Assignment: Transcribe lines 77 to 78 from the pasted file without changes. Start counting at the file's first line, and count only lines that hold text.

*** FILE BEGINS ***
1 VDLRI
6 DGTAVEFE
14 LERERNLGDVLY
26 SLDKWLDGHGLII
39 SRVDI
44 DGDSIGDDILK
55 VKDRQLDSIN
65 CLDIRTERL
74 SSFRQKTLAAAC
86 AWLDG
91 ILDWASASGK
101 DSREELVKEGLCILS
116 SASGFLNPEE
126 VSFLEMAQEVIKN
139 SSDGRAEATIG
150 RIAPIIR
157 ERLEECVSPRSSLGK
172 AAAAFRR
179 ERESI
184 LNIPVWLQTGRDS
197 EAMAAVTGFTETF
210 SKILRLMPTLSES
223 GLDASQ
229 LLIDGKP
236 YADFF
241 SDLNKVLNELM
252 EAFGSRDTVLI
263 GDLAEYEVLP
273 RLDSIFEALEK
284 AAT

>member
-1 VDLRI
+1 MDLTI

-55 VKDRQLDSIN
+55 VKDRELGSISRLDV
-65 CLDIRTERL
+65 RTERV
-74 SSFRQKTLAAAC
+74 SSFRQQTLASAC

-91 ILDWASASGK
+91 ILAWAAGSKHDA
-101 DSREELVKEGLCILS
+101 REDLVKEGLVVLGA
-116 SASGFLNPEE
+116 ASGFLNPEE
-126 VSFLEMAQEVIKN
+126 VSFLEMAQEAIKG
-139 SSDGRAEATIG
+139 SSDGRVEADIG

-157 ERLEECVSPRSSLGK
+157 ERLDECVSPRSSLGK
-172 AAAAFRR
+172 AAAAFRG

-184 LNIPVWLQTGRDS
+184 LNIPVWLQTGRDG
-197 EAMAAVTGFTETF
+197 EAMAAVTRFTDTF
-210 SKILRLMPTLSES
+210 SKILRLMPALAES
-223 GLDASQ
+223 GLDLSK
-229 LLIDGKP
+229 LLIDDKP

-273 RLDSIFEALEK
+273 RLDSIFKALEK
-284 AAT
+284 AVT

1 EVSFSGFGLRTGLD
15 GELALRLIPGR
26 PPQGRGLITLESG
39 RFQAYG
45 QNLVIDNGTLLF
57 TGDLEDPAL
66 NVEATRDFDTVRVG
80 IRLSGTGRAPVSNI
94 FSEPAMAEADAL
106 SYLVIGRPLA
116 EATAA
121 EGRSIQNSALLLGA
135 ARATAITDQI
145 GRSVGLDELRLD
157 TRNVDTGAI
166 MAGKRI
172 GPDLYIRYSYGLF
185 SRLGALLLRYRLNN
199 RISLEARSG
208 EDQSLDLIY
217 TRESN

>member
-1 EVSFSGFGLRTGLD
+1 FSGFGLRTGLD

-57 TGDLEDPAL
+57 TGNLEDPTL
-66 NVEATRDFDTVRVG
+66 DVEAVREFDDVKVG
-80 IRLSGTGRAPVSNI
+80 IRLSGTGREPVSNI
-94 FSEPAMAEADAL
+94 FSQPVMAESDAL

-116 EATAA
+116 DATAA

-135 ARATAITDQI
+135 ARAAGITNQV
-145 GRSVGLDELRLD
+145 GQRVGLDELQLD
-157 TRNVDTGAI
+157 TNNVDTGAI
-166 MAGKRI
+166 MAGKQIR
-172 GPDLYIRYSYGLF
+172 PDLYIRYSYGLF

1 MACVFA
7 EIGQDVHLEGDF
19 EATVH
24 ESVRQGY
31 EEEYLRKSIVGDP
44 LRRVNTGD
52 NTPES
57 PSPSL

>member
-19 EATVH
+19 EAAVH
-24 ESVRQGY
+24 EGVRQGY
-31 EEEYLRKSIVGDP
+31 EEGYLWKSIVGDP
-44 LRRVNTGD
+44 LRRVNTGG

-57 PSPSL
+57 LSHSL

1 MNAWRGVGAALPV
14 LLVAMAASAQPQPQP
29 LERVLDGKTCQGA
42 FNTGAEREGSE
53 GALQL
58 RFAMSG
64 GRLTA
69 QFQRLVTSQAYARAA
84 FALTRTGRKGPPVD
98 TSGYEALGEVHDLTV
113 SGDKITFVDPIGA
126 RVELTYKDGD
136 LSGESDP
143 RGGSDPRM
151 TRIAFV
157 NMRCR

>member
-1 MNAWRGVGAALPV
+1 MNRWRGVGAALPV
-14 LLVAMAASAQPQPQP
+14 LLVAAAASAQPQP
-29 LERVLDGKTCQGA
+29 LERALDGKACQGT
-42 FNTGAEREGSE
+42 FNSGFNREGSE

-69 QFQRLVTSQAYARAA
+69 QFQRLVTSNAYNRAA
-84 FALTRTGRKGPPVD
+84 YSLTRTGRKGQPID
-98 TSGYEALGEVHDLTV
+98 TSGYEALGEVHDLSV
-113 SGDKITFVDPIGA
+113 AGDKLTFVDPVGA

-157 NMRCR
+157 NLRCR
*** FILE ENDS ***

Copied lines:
106 SYLVIGRPLA
116 EATAA